I had planned on doing a review of the new FOX series New Amsterdam, but I managed to miss part of it while trying to set up a wifi network (and failing miserably) so that will have to wait until I see a later episode. Still it begs the question of how all these immortal people (Duncan McLeod, Angel, Nick Knight, this John Amsterdam guy) can remember the complete details of 400 years of life and I can't remember where I left my verdammt watch! Anyway, let's get on to that scary place, the home page of the Parents Television Council and find out who they have a hate on for this week.
Well they don't hate the Trinity Broadcasting Network. The PTC has presented its "Seal of Approval" to the Trinity Broadcasting Network for "upholding the positive values that families hold dear. Our culture seems to grow ever more resistant to what is best for the family and this includes many broadcast and cable networks. The TBN networks stand out for their excellent programming that the entire family can watch and enjoy together." According to the presentation made by PTC president Tim Winter, "TBN offers programming that does not put broadcasters in jeopardy of receiving stiff fines from the FCC, and the PTC's approval is a beacon for viewers – while tuned in to TBN, they can be assured they'll be watching programs that are devoid of inappropriate and offensive messages." And that's where I'm going to stop quoting from this puff piece because frankly I find it to be one of the most absurd things that I have seen from the PTC, and that includes the demand that 1 vs. 100 get a D descriptor because Bob Saget cracked one condom joke (and because the Dahm Triplets were on the show and they appeared nude in Playboy). I mean really, let's look at who they're giving the award to. The Trinity Broadcasting Network is a Christian broadcasting network – in fact Wikipedia describes it as "the largest Christian television network in the world." Dare I say that it would be an immense surprise to me if it didn't offer "programs that are devoid of inappropriate and offensive messages." Well not potentially offensive unless you're a Jew, a Moslem, a Buddhist, a Hindu, and probably some Catholics. It's no surprise that TBN has been rewarded by the PTC with this honour; what I find absolutely shocking is that it has taken them this long to determine that it was safe to give it to them.
Now as far as who the PTC hates, that would be CBS. The big thing of course is that CBS is airing Dexter, but there's also an announcement that CBS will be airing Mixed Martial Arts (which the PTC informs us is known as "cage fighting") next year without toning down the violence. Like Dexter, MMA is also on the Showtime cable network. Tim Winter finds the decision to air MMA on CBS to be curious: "It appears that CBS is making decisions based not on audience demand or what is best for America's families, but on what is best for its sister network Showtime's coffers."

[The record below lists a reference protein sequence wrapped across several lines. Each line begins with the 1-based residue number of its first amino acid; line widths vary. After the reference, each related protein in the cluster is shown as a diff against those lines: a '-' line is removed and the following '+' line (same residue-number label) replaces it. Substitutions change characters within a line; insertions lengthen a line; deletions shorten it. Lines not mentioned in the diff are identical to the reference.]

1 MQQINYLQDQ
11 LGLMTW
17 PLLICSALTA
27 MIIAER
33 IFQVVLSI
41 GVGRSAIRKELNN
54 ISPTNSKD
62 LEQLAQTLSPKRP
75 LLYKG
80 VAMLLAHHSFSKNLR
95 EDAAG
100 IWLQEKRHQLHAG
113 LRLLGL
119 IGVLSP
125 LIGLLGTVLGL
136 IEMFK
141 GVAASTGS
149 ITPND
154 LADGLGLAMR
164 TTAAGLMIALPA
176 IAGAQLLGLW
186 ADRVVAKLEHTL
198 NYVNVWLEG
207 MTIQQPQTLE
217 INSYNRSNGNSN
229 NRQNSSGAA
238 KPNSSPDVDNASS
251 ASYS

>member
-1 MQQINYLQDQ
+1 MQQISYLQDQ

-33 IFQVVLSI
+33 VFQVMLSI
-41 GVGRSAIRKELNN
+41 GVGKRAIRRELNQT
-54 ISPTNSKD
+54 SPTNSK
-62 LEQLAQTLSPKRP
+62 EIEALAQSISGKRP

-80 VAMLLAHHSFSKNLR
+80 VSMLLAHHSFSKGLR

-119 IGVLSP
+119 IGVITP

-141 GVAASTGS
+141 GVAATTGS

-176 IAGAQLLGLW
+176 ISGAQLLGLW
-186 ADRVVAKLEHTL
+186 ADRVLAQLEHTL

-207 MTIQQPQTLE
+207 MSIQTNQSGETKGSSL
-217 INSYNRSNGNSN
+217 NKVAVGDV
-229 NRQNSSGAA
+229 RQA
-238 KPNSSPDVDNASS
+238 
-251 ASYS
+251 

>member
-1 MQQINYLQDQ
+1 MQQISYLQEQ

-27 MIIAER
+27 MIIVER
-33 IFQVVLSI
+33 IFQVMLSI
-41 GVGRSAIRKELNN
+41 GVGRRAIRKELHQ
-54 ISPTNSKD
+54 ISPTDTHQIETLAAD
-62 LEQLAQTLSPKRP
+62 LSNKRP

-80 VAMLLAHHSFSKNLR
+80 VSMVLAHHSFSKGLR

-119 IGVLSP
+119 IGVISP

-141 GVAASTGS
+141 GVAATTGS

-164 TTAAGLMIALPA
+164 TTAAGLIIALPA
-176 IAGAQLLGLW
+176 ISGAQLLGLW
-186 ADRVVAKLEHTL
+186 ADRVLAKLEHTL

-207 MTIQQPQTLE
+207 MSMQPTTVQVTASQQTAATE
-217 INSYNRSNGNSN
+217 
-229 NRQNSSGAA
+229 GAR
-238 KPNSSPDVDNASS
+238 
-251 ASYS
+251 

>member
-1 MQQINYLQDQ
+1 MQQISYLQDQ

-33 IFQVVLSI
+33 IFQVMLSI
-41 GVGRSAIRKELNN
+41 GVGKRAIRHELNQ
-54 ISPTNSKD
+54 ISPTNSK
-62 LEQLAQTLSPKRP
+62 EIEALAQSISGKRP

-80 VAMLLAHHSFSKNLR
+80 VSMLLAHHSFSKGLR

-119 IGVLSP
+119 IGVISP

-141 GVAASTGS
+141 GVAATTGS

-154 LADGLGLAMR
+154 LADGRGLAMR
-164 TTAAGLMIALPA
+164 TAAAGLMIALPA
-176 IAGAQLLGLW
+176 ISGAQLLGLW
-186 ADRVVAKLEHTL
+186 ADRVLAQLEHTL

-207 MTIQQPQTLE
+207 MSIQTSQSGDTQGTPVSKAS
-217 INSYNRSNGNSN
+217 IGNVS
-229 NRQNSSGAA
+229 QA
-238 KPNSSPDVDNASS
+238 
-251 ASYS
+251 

But of course it is Dexter that is the source of the PTC's ire. Noting a ratings increase in the audience for the show of 50,000 in the under 12 demographic, the PTC trots out statements by two experts on the influence of media violence on children. Professor L. Rowell Huesmann "Professor of Communication Studies & Psychology and Director, Research Center for Group Dynamics at the Institute for Social Research, The University of Michigan" is quoted as saying that, "I think the program Dexter contains all the elements of violence that would make it particularly detrimental for children to watch. The violence is perpetrated by someone who is portrayed as a hero doing good for society. The violence is graphic, explicit, and brutal. The hero shows no remorse or concern about his violence. The hero is rewarded for his violent behavior. All of these factors are likely to maximize the influence it would have in stimulating violent behavior in the children and adolescents who watch the program regularly. Parents should not allow children or adolescents to watch it. CBS should not present it at a time when children are likely to see it, and CBS should not promote it for children and adolescents." Now, setting aside my previously stated position that Dexter is the protagonist of the show (and of the novels that preceded it) I am willing to grant everything that the professor is saying, but that's because it proves my point rather than the PTC's. "CBS should not present it at a time when children are likely to see it." They're not; they're presenting the episode in the third hour of primetime when it is assumed that children won't be watching. "CBS should not promote it for children and adolescents." I would like to see evidence that indicates that CBS is promoting this show to children and adolescents. "Parents should not allow children or adolescents to watch it." And that is the key; parents should not allow children or adolescents to watch it. It is the responsibility of parents and not government or some socially conservative third party organization to find something other than this show for their children to watch. The tools are in place for them to do so.